Bring Back Flogging Essay

1295 Words Mar 10th, 2009 6 Pages
Bring Back Flogging
Every civilized society makes laws that protect its values, and society expects from every single person to obey to these laws. Whenever a person from this society breaks one of those laws, the rulers of the society punish him or her either by putting the person behind bars, whipping him or her, or exiling the person. A great debate has been raging since human society started. Some say that depriving a wrongdoer from his or her freedom is the best way to deter him or her from breaking the law again; some prefer corporal punishment. In this essay "Bring Back Flogging," the author Jeff Jacoby argues effectively that flogging can be a successful alternative to the prison that the U.S. uses for every offensive. The
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He uses this statistic "Fifty-eight percent of all murders do not result in a prison term" to make his reader aware of the flaw of the U.S. criminal justice systems. Jacoby uses quotation from authorities’ testimonies. He quotes John Dilulio, a noted Princeton criminologist: "About three of every four convicted criminals…are on the streets without meaningful probation or parole supervision." Also Jacoby quotes Harry Blackmun, the former Supreme Court Justice, "The horrors experienced by many young inmates, particularly those who ... are convicted of nonviolent offenses." The author uses these two responsible sources to give credence to his article "Bring Back Flogging" and to point out that the pain of corporal punishment is less than the one some prisoners undergo.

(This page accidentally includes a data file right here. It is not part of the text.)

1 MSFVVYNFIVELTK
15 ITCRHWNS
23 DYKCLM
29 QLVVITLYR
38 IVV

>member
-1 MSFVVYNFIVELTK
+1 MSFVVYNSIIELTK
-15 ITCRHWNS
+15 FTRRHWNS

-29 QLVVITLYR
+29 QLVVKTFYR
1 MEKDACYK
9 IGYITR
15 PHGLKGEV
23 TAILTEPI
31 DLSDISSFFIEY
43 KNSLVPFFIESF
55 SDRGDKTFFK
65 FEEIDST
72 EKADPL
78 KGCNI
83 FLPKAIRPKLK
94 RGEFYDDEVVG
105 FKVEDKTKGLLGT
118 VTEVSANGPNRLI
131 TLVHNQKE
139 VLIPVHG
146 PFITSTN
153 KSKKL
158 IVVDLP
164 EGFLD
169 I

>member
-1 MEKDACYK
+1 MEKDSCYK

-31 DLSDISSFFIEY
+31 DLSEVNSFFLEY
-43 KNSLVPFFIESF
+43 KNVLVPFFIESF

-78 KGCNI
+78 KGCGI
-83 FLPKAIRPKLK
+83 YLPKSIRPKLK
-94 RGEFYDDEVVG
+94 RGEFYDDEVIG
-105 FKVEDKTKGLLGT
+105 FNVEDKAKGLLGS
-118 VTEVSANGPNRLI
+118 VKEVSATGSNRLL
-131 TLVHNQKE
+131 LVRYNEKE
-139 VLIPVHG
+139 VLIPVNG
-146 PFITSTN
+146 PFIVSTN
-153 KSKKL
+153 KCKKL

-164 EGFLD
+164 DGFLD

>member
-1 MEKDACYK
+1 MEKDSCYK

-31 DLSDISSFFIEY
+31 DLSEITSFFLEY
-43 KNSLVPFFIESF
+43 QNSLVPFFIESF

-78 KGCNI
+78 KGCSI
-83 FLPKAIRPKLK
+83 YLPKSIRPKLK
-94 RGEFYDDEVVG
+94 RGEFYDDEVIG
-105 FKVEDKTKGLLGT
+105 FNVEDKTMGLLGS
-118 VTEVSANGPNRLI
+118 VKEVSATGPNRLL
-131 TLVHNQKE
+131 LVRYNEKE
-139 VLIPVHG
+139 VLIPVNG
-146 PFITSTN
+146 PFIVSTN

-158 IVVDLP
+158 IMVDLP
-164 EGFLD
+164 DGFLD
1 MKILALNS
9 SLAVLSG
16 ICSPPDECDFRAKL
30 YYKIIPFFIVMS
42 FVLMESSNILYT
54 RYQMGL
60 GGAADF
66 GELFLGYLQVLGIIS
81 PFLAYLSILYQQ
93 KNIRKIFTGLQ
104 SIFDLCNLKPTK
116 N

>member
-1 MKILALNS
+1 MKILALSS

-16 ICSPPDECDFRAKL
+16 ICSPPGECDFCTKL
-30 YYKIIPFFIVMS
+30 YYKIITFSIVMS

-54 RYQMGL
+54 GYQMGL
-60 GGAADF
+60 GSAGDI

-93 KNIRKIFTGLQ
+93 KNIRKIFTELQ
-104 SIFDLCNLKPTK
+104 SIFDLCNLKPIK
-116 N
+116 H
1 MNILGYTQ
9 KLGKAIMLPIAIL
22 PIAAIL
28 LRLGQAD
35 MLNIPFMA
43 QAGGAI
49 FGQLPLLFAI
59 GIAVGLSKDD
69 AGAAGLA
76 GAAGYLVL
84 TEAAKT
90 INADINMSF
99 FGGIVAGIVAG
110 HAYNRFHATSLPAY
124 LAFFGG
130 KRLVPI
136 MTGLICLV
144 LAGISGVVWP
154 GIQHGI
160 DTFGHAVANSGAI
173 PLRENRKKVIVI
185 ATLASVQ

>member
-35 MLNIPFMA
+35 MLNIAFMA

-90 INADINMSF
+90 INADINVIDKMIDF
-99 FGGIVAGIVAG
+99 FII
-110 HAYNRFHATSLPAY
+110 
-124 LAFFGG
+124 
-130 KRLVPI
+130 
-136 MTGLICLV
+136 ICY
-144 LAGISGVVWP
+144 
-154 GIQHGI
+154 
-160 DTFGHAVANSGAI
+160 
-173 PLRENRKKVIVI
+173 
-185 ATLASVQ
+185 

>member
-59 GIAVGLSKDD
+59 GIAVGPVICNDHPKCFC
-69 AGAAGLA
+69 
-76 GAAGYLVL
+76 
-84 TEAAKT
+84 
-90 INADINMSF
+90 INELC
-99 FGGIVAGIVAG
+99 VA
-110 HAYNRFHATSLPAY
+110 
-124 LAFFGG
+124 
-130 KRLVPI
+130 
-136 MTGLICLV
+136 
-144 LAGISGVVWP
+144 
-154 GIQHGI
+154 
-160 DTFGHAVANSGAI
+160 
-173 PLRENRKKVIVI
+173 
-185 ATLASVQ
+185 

Jacoby keeps his readers' attention focused on the issue rather than definitions and details. Whenever the author comes with a fact or statistic, he does not use too many details to prove it because he does not want his audience to get lost among those details and forget about the issue itself. For examples, when the author wants to show to his readers how much an inmate costs to his society per year, he reports "a common estimate is $ 30000 per inmate per year" the reader here was informed about the economical cost of a prisoner without any more details. The same thing happened when the author points out to the fact that "Many states have gone on

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